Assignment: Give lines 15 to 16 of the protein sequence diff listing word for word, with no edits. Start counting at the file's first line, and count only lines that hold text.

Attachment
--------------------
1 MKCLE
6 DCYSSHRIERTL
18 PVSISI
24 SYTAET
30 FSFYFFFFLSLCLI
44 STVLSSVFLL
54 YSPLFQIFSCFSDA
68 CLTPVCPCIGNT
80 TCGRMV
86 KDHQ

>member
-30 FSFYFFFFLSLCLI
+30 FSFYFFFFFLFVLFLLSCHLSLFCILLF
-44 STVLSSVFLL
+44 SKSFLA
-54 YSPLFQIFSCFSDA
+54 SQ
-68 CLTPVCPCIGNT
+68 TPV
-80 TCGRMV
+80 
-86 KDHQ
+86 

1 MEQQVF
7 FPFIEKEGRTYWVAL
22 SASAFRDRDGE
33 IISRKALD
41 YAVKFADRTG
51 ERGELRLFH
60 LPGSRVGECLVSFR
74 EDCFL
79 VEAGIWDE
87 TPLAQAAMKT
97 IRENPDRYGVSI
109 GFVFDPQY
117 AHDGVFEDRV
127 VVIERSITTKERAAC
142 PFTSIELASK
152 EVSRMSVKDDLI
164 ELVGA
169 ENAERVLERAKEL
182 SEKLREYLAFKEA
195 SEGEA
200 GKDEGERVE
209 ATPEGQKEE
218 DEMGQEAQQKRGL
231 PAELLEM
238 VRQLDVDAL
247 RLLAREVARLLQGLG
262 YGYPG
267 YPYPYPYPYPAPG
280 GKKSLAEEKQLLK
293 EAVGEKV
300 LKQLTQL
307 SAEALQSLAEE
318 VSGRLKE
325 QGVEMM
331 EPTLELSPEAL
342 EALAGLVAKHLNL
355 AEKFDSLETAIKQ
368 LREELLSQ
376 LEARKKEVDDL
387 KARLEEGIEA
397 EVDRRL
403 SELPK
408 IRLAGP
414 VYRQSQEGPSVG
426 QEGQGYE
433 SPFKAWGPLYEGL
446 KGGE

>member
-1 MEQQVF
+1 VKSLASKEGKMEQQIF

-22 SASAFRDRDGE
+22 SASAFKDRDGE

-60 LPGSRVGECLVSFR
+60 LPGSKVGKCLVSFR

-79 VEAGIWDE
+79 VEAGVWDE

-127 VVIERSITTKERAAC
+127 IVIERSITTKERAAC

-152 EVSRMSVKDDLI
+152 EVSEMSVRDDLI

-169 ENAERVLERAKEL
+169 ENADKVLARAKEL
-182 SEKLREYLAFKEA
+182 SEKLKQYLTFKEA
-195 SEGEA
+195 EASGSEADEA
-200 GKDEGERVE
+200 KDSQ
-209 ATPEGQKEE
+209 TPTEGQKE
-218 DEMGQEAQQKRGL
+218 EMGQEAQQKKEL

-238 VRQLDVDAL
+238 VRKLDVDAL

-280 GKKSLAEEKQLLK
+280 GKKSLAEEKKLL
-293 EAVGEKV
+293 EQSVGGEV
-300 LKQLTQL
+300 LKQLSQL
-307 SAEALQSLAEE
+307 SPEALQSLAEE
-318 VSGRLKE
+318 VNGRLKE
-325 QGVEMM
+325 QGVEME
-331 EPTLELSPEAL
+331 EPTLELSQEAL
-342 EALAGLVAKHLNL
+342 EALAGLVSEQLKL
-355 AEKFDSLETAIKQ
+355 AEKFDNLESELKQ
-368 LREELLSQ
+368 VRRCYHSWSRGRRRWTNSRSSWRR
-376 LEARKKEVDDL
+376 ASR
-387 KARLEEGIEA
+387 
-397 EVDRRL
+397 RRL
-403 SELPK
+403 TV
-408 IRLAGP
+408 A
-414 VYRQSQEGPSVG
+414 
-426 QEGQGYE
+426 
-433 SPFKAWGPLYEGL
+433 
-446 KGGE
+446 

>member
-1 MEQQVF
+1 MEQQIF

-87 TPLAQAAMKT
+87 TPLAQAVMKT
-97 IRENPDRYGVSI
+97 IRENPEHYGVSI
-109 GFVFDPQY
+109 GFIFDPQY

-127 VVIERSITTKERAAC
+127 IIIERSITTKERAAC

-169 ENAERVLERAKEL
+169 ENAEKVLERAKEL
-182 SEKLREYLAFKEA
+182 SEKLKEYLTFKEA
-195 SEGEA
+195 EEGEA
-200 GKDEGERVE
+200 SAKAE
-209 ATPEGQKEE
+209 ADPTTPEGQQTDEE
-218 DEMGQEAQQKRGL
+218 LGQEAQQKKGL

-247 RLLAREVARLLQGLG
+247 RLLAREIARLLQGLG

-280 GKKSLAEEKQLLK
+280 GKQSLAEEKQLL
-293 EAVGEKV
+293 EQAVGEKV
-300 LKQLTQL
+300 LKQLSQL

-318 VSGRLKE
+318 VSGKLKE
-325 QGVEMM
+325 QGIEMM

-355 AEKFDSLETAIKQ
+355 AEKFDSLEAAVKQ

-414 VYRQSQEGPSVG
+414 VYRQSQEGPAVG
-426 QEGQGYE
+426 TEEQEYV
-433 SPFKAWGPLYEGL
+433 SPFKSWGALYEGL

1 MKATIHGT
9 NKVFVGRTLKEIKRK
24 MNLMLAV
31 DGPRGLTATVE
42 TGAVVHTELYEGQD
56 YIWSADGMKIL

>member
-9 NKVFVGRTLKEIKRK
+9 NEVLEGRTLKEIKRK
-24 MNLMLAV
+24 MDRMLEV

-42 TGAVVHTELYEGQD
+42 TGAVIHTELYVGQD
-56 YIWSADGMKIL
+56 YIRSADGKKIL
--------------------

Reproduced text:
+44 SKSFLA
-54 YSPLFQIFSCFSDA